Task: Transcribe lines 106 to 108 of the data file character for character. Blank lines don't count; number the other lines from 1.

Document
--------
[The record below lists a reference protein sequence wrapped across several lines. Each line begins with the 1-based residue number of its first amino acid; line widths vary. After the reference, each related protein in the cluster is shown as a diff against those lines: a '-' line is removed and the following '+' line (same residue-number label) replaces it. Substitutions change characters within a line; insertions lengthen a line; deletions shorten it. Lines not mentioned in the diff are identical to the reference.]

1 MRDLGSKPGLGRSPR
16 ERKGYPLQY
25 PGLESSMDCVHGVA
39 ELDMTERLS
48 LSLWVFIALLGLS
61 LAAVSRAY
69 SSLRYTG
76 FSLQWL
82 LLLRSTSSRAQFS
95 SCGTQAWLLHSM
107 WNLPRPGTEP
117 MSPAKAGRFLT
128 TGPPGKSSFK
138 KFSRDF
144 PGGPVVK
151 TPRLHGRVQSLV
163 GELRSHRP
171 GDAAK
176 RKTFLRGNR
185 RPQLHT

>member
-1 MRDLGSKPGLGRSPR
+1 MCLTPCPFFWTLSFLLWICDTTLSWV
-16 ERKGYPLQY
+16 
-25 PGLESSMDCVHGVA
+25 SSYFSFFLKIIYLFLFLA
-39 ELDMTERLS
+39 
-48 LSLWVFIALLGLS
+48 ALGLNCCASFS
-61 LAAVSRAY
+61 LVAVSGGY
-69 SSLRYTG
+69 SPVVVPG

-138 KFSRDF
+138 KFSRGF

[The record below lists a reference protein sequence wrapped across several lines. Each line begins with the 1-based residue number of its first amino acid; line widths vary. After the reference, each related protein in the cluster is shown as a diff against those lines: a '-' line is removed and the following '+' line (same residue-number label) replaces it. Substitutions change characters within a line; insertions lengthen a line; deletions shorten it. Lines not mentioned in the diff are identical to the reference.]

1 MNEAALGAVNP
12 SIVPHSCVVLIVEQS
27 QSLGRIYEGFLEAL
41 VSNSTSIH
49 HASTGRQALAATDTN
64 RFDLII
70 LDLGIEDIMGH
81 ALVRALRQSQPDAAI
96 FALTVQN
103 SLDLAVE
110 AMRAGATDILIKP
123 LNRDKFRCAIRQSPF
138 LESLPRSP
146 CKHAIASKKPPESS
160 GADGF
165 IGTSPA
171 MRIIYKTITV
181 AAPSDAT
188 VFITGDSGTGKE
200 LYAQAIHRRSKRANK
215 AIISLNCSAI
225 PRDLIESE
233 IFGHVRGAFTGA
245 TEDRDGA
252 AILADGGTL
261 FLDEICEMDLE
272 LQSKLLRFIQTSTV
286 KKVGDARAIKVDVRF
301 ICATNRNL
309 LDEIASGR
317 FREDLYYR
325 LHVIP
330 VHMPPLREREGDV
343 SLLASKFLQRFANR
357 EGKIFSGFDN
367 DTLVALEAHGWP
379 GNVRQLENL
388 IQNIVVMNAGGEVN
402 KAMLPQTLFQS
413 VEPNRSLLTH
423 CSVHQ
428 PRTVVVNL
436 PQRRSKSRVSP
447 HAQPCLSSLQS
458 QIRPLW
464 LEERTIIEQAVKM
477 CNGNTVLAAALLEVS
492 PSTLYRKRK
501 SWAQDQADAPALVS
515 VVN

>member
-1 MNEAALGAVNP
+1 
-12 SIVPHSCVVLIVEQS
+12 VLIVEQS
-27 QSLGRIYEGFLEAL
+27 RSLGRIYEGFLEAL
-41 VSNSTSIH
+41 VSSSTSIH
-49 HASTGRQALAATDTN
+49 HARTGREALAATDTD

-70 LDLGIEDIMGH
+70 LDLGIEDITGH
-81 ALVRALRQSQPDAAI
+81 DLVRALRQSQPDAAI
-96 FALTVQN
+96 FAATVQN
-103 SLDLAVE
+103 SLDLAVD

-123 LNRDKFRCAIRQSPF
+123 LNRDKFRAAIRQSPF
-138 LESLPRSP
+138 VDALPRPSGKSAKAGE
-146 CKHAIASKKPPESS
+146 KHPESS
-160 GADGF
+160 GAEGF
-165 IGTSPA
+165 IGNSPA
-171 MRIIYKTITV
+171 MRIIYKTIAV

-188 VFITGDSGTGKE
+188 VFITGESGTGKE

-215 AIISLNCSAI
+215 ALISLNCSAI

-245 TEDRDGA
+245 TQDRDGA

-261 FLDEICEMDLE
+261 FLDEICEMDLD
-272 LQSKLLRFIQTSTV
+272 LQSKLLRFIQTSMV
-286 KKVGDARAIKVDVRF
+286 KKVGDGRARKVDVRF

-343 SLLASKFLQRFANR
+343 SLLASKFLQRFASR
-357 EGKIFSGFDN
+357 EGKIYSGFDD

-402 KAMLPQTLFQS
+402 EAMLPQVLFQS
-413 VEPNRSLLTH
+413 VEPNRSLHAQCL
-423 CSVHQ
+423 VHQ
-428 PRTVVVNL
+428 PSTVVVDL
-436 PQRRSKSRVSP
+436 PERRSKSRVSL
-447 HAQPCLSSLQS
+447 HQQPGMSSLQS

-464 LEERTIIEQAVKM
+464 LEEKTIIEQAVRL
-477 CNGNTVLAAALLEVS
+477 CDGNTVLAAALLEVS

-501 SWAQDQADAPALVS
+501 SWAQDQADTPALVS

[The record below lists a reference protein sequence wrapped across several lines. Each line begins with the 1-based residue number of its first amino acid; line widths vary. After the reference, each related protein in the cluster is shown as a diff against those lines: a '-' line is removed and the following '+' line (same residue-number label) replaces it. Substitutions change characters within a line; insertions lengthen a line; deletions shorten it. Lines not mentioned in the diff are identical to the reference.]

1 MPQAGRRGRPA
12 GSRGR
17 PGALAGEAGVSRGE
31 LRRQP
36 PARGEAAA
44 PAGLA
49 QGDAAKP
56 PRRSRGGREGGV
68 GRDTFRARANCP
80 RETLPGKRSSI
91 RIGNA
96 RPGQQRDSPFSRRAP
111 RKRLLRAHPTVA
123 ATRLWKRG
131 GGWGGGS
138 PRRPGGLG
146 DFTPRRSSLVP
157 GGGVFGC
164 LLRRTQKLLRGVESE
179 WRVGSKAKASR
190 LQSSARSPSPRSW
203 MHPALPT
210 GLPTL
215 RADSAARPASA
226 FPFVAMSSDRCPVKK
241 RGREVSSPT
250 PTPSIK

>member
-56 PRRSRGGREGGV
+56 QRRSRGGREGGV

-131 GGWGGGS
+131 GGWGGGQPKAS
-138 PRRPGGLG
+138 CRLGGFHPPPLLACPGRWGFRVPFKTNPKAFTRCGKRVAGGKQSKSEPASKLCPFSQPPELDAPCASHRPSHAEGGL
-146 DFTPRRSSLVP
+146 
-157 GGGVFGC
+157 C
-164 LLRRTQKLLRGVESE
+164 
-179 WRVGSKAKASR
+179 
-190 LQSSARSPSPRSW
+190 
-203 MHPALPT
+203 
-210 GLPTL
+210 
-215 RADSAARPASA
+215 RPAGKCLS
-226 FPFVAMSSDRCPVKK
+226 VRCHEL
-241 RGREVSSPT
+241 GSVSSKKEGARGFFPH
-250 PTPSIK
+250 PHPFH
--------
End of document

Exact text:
+96 FAATVQN
-103 SLDLAVE
+103 SLDLAVD